The Canon EOS Ra is a modified version of the Canon EOS R – the full-frame mirrorless camera released in late-2018 (the “a” in the name is for “astrophotography”).
The modifications mean that the camera works much better for deep-sky photography – i.e. capturing nebulae and other far-off objects. This is because the filters used on regular DSLRs and mirrorless cameras do not capture the deep red hydrogen-alpha light emitted by these objects. With the Canon EOS Ra, this has been modified so that this light is not filtered out.
This is much like in specialist astrophotography DSLRs of the past – the Canon 60Da and the Nikon D810a – which are also discontinued and are very hard to find.
This is a great camera for astrophotography overall but in comparison to the Canon 6D and Nikon D750 there are some downsides:
- It is more expensive (click the link below to check the live prices), and as it is relatively new it is hard to find pre-used models for sale
- The modifications that make it better for astrophotography conversely degrade the performance for other types photography. This means that it is not a great all-round camera for everyday use. This probably means you will need a second camera for everyday photography (which may be fine for you, but bear it in mind before shelling out your dollars).
Modifying a DSLR for astrophotography
You can modify any DSLR or mirrorless camera for astrophotography – either by yourself at your risk following a video on YouTube, or by using a service like Life Pixel who can do it for you.
It will then solely be used for astro imaging and so you will likely need to have another camera for other photography.
If you want to read more about modifying cameras for astrophotography, see our article on astro modified cameras and how to get one.
4. Dedicated astronomy cameras (CCD or CMOS)
Lastly, you can also use specialist CCD cameras or CMOS cameras for astrophotography.
These are webcam-like objects that are attached to telescopes and are controlled via a separate laptop or similar. These are generally for advanced deep sky or planetary imaging.
Our research indicates that:
How to choose the best astrophotography camera for you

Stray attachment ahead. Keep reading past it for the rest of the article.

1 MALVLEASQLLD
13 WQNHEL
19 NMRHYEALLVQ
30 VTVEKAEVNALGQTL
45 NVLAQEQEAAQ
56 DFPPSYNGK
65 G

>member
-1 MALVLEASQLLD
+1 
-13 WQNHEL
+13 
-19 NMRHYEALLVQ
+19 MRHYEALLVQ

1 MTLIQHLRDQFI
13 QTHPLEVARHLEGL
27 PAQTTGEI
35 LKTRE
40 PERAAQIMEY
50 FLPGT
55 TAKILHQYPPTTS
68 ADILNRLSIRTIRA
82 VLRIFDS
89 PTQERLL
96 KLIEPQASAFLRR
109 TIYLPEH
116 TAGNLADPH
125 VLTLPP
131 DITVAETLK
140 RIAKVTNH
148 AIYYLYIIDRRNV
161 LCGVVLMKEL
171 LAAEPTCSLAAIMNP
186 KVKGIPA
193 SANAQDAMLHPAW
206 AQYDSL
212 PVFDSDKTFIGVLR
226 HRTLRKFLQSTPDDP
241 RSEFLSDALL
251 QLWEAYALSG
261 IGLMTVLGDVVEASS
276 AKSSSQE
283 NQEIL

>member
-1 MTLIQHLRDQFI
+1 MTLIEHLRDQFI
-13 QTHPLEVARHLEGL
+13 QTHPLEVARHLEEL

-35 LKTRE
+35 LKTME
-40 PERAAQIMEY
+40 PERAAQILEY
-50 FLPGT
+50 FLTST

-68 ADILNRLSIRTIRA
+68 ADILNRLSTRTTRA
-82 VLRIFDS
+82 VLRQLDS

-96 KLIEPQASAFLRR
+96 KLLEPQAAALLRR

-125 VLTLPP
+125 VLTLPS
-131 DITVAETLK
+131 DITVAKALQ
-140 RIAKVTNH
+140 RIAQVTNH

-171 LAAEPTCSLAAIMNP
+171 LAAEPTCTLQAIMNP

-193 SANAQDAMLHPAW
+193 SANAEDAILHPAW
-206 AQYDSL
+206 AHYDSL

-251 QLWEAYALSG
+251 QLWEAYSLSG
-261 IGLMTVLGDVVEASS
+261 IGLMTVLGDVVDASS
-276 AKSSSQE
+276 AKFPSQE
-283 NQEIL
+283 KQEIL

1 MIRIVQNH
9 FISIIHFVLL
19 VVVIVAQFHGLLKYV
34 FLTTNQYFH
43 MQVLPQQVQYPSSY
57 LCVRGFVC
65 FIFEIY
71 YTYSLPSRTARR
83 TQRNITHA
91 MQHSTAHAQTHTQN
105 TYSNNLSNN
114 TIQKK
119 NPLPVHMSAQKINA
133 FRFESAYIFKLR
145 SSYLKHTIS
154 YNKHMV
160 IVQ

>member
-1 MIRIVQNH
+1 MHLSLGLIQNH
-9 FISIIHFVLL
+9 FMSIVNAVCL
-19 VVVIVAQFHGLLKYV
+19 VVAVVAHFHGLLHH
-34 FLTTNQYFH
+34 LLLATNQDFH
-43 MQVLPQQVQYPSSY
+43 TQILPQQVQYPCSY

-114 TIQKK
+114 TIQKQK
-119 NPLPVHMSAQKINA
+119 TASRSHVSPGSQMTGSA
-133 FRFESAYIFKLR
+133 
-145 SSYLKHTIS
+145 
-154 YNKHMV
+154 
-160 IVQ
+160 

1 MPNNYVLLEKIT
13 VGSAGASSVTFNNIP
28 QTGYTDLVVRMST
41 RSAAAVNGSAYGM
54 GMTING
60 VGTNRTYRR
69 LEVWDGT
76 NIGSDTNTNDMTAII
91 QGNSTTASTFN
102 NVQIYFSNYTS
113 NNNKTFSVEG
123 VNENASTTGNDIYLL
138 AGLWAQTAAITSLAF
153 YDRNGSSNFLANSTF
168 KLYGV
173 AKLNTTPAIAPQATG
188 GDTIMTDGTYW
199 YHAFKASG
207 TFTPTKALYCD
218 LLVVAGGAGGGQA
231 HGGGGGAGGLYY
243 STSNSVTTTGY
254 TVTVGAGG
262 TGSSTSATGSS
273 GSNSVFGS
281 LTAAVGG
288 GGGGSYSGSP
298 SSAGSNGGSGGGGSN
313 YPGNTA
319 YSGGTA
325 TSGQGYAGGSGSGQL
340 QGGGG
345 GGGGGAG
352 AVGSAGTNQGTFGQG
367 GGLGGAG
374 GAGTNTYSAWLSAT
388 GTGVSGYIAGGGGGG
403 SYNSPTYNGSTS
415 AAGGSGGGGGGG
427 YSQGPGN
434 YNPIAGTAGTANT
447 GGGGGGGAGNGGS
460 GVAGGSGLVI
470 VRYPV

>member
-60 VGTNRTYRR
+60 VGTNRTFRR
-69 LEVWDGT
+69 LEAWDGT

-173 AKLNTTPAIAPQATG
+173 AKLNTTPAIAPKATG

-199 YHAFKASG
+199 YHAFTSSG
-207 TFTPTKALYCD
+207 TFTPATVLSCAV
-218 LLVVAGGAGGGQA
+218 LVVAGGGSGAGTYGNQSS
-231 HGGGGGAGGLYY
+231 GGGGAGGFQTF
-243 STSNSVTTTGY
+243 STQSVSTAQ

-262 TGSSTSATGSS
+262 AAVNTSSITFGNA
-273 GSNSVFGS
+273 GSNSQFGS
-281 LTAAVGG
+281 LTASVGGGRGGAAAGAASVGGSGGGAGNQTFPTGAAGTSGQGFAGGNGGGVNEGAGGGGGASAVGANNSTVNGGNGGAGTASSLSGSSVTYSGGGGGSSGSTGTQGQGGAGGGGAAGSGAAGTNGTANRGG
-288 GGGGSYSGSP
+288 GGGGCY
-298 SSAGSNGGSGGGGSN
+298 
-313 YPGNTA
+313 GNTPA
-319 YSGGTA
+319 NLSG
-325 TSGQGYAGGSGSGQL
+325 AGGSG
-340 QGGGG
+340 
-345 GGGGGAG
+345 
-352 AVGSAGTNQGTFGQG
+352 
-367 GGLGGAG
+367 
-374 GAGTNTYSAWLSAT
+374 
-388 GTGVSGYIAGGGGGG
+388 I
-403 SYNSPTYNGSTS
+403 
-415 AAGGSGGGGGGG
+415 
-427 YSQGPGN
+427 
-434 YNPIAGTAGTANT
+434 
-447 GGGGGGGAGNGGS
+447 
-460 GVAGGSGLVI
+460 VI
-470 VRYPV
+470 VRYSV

To make your choice of what camera is best for you, there are really two main things to consider:
- What are you planning to photograph, and
- How serious you are about it (including how much you want to spend).
Generally, if you are looking for a first camera just to dabble with capturing the night sky along with other photography, then an entry-level DSLR will be perfect.
If you are a bit more ambitious with your astrophotography and want picture-perfect images of the Milky Way etc, then a full-frame camera will probably suit you.
Other than its capacity to take great images, some great added extras to look for in a camera for astrophotography are:
- A tilting screen: This is because you might have to have your camera as weird angles or heights at times and being able to tilt the screen can make it a lot easier to operate the camera.
- A screen capable of ‘live-view’: Using a live view screen is one of the best ways to help you get sharply focused on the stars you are shooting.
- A light weight: This will reduce the burden if taking on trips and on the payload capacity of your star tracker, if using one.
- Weather-proofing: For night sky photography you often have to stay out for hours in areas where the weather may be unpredictable. This just might extend the life of your camera and save your shots.
Note that compact cameras or bridge cameras will generally not be suitable for astrophotography as they don’t give enough manual control over the settings and will not allow interchangeable lenses.
Lastly, if you are a serious astrophotographer and want to capture deep-sky objects, then you could look at a dedicated astronomy camera, but bear in mind that these will be good only for this and not any other photography and also require quality astrophotography telescopes and mounts, amongst other accessories.
What’s the best camera for astrophotography in 2022?
We hope you found this article useful and that it provided something different from other things you may have read.
The data from astrophotography competitions hopefully helps shed some light on which cameras are being successfully used (and that they are not necessarily the most expensive models).
In summary, from our data we believe that:
- The Canon EOS 6D Mark II is the best Canon for astrophotography and possibly the best overall DSLR/Mirrorless camera for astrophotography given its track record for sucess. It’s also great value at current prices.
- The Nikon D750 is the best Nikon for astrophotography and similarly great value to the Canon 6D above.
- The Sony A7R III is the best mirrorless camera for astrophotography and the best Sony for astrophotography.
- The ZWO ASI1600MM Pro is the best dedicated astronomy camera for deep-sky photography.
- The ZWO ASI174MM is the best dedicated astronomy camera for planetary photography.
I personally use a Nikon D750 that I picked up used specifically for astrophotography:
I think the findings above show that it is a camera that can deliver whilst also being substantially cheaper than newer models available.
Over to you, what do you think?